When I let Sgt Victor know that this all sounds great, he then asked for my personal details so that he could arrange for Google Wallet to contact me.
I supplied these details and was quickly disappointed when he did not take the time to verify who I was. As I have mentioned before, verifying who I am does add a cost to carrying out a scam but it also adds a stumbling block to investigators (reducing the chance that he is busted).
4. Victim Sends Money
A day or so later I received an email from Google Wallet (firstname.lastname@example.org):
They asked me to go to MoneyGram and send a payment to the following Google Account Manager (the money mule in this transaction, probably another victim): Ashley Holman from 5541 Walnut St, Pittsburgh, Pennsylvania, 15232
Instead of asking for a smaller deposit, this scammer is asking for the full amount in two separate payments. I would think that this would set off some alarm bells here for potential victims. I’d wager this scammer would increase his profits by not being so greedy. Surely a potential victim would be more inclined to quickly send a deposit of $950 than two separate payments for larger amounts?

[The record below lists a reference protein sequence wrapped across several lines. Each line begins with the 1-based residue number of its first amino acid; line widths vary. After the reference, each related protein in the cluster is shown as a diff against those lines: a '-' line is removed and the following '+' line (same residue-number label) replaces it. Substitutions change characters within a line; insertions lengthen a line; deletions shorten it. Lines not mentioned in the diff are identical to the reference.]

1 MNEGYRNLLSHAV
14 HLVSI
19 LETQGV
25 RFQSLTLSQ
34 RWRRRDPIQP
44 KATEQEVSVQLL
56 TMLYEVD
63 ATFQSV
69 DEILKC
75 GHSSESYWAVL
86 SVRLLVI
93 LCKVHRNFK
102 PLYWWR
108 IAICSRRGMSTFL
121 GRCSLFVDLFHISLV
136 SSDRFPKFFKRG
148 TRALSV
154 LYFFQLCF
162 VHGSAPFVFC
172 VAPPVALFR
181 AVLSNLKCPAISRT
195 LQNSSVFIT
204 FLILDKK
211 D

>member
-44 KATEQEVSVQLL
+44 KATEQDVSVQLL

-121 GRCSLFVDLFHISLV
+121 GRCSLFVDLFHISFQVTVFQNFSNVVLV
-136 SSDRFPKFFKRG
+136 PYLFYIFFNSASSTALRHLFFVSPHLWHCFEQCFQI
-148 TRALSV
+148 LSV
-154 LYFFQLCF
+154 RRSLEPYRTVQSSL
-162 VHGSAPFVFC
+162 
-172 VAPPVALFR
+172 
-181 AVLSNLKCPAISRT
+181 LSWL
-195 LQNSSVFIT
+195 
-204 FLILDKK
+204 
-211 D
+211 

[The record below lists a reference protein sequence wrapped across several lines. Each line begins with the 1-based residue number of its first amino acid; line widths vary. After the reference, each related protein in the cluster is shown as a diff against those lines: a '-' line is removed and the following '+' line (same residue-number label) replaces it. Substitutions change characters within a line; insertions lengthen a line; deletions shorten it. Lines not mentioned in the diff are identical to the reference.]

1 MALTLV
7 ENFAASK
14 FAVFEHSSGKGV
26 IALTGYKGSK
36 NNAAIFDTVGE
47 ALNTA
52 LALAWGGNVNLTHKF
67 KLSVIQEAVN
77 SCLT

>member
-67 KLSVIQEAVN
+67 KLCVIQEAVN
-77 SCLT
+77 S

Regardless, what’s interesting about this scammer is what he did with the googlewallet-transactions.com domain; it 302 redirects to Google Wallet!
It’s so simple, but I’m guessing very effective! Instead of setting up a domain that looks similar to Google Wallet, he is sending people straight to Google Wallet.
“So if the domain emailing me says it’s from Google Wallet and visiting this domain in my Browser takes me to Google Wallet, then this must be Google Wallet, right?”
Not surprisingly, upon agreeing to pay this bozo, he asks us to tell MoneyGram that he is a relative (saving him unneccessary fees):